On the sofa, with the TV on but muted, and printouts of math homework problems in her lap, Violet fell asleep and was wakened by a stranger’s hand nudging her shoulder at 10:55 P.M.
“Violet? Sweetie? Are you asleep?”
It wasn’t clear if Violet’s mother was angry, or annoyed, or abashed. She’d stumbled coming into the semi-darkened room in her high-heeled shoes holding her hand over her mouth as if she didn’t want Violet to smell her breath.
Violet’s mother’s hair was streaked blond now and her eyebrows were sharply defined in dark pencil. She was apologetic telling Violet that she hadn’t meant to come home so late except something had “come up” in the office and she’d had to remain at work later than she’d planned.
“I didn’t know banks were open at night, Mom.” But Violet was yawning, to show that she didn’t care.
“Don’t be silly, banks are not open at night. Not to the public. But the world of finance never sleeps. If you work in the world of finance, you can never sleep. I see you ate the casserole, sweetie. All of it?”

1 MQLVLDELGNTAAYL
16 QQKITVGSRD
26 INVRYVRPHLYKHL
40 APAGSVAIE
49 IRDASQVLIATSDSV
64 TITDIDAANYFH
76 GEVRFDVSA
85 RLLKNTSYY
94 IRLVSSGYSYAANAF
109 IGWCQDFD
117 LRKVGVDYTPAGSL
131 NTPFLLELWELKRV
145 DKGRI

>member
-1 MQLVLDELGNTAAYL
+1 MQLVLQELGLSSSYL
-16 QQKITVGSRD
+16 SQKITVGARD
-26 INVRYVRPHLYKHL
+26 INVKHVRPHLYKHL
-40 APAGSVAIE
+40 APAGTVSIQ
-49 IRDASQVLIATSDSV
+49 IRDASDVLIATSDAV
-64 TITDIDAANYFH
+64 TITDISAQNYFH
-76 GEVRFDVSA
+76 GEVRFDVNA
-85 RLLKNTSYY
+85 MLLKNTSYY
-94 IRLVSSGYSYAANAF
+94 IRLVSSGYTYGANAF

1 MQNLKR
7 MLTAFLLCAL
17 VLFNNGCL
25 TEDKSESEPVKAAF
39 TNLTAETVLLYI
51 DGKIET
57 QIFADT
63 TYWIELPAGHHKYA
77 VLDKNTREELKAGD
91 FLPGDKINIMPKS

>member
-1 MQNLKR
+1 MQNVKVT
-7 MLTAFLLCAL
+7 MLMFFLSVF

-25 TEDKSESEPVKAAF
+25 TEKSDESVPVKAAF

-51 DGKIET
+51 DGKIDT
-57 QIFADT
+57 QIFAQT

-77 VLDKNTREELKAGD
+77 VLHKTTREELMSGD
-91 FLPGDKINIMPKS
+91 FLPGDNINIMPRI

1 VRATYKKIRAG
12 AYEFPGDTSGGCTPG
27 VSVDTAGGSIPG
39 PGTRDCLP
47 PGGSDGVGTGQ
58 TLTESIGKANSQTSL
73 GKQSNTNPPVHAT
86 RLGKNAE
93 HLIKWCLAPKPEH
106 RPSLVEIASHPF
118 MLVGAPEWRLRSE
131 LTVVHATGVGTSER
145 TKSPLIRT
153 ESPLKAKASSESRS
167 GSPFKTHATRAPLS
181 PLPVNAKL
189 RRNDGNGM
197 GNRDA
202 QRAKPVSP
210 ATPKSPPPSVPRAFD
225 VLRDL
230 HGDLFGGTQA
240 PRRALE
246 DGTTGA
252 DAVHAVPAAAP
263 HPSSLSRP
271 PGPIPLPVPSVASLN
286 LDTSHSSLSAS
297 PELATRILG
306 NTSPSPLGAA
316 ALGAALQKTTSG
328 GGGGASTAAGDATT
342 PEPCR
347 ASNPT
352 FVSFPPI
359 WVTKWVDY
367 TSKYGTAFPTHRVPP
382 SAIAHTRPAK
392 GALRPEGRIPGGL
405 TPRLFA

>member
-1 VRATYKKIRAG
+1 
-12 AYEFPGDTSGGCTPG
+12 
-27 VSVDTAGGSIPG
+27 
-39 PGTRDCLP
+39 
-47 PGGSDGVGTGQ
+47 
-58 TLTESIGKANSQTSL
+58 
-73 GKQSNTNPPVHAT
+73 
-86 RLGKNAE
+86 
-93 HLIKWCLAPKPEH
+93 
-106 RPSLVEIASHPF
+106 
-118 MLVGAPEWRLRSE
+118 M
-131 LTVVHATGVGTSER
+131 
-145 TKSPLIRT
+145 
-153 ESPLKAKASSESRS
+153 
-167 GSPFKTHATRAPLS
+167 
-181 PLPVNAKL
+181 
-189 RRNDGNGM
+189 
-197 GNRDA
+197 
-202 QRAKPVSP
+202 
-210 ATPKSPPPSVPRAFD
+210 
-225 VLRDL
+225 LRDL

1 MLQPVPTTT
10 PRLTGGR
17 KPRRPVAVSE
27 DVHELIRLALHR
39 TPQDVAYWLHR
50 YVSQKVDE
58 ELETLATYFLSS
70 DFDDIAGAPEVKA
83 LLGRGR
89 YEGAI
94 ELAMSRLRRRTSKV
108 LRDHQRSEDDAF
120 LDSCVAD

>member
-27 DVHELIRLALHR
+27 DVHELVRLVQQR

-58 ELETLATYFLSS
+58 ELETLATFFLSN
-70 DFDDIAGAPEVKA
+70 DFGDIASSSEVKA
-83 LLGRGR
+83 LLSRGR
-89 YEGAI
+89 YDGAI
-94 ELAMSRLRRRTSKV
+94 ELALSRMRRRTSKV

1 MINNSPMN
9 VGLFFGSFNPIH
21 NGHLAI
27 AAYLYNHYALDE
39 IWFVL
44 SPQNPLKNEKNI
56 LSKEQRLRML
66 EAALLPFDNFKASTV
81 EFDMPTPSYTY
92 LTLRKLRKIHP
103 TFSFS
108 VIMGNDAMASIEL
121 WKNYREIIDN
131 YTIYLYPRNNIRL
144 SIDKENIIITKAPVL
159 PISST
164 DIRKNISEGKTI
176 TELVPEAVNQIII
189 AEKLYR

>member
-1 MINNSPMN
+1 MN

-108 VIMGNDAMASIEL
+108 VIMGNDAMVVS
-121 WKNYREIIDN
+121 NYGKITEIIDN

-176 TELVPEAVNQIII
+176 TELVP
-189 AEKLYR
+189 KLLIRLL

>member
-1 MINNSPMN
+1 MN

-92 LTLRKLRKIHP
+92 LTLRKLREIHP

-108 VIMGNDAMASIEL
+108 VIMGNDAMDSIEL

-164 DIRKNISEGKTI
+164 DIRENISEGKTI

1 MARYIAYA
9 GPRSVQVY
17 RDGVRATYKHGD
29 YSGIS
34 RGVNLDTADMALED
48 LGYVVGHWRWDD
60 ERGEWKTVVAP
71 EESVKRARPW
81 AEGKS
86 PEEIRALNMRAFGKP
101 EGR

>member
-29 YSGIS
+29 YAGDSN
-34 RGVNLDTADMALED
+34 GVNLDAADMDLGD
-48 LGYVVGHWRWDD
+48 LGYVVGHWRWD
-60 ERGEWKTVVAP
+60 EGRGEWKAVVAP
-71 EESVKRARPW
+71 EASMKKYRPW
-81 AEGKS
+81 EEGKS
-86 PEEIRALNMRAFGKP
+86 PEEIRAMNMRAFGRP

Assiduously Violet had scraped every last scorched bit of the macaroni-and-cheese into the garbage disposal. She’d done a heroic job scouring out the casserole bowl with steel wool and had placed it in the dishwasher.
“Did you stay after school today, Violet?”
“When I called you, you didn’t answer. Why was that?”
“Charge ran down, I guess.” Violet yawned.”
“You don’t lie to your mother, sweetie, do you?”
“Violet! I’m asking you a question.”
But Violet was yawning so, her jaws stretched wide and aching, she couldn’t pay attention to whatever her mother was saying.
“Sweetie, I love you. You know that, don’t you?”—Violet’s mother stooped over Violet to help her onto her feet, to walk her to her bedroom and to bed. It was just 11:00 P.M., hardly any time had passed.
When Violet crawled into bed, Violet’s mother kissed her forehead with lipstick lips that smeared though neither Violet not her mother noticed at that moment.